Call for Northern Ireland to get HIV prevention drug as infection rates rise
Northern Ireland risks falling behind in the fight against HIV if the infection prevention drug PrEP is not rolled out in the region, a charity has warned.
Positive Life called for the introduction of pre-exposure prophylaxis (PrEP) after the NHS in England announced that the drug would be offered to 10,000 people in a three-year trial.
The pill, which is taken before sex, has been shown to reduce the risk of infection in high-risk individuals by around 86%.
Positive Life chief executive Jacquie Richardson said the move in England represented a "pivotal moment".
"There is still some way to go, but we must welcome the fact that this development is taking place," she said.
Ms Richardson noted recent statistics which indicated that HIV infection rates in Northern Ireland were on the rise, with 100 people diagnosed in 2015.
"We want to make sure that everything that can be done to support those in need, or ensure those at most risk, have opportunities to prevent themselves from contracting HIV," she added.
"HIV is indiscriminate and we have a real opportunity to empower people to take charge of their own sexual health and reduce the instances of HIV diagnoses here.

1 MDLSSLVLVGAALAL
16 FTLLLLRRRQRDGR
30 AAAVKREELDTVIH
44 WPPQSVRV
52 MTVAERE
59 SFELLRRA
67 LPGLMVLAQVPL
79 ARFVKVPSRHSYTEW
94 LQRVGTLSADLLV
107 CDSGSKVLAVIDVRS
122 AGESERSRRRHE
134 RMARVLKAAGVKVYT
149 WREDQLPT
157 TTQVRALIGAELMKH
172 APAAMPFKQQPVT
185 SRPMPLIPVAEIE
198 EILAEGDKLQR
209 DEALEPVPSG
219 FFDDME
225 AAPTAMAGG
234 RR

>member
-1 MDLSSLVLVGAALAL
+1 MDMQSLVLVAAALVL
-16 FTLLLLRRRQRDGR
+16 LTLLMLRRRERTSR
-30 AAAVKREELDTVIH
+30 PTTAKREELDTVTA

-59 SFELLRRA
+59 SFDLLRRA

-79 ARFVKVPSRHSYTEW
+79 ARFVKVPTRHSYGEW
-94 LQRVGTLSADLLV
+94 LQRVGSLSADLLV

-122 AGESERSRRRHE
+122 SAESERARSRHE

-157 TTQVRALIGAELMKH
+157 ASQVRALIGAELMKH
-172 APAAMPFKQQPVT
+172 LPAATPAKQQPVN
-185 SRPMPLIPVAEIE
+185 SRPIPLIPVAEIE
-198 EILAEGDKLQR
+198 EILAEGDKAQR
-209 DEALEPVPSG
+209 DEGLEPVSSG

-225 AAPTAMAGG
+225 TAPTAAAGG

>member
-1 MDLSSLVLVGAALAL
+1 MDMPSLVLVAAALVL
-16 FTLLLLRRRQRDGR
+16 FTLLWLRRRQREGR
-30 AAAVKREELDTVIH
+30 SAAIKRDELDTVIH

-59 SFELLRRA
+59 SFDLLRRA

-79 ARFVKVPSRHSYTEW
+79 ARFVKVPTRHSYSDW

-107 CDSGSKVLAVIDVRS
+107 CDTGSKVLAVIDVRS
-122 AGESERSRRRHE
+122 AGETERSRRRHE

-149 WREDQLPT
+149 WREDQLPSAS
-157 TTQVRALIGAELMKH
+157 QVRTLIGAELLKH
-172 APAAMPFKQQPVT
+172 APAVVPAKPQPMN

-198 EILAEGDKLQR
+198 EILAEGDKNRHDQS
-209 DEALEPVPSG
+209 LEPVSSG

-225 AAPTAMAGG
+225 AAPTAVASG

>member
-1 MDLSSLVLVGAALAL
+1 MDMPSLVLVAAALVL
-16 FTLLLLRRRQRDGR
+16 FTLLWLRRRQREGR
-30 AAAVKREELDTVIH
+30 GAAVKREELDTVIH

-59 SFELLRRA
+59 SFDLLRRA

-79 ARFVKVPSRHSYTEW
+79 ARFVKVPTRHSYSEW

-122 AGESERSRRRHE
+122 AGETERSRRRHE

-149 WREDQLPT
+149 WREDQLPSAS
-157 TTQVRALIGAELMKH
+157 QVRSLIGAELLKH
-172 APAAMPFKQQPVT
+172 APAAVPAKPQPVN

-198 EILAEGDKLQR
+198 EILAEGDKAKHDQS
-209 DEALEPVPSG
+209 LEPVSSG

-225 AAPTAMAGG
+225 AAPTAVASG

"We are encouraged to hear this announcement and will be following the outcomes of the trial closely.
"Rolling out PrEP to Northern Ireland needs to happen as soon as possible as it will lead to the improvement of many lives."
A spokeswoman for Stormont's Department of Health said: "The department recognises the important challenge of preventing new cases of HIV in high risk groups.
"Whilst we continue to emphasise that practising safe sex and wearing condoms is highly effective in preventing the transmission of sexually transmitted infections, including HIV, we are working with the Health and Social Care Board, the Public Health Agency and the Belfast HSC Trust to determine how we could potentially provide PrEP in Northern Ireland for high risk groups.
"We are currently undertaking an analysis of the implications of this approach which includes estimating demand for such a service, overall impact on public health and the resources required and will present advice to a new minister for health when they are appointed."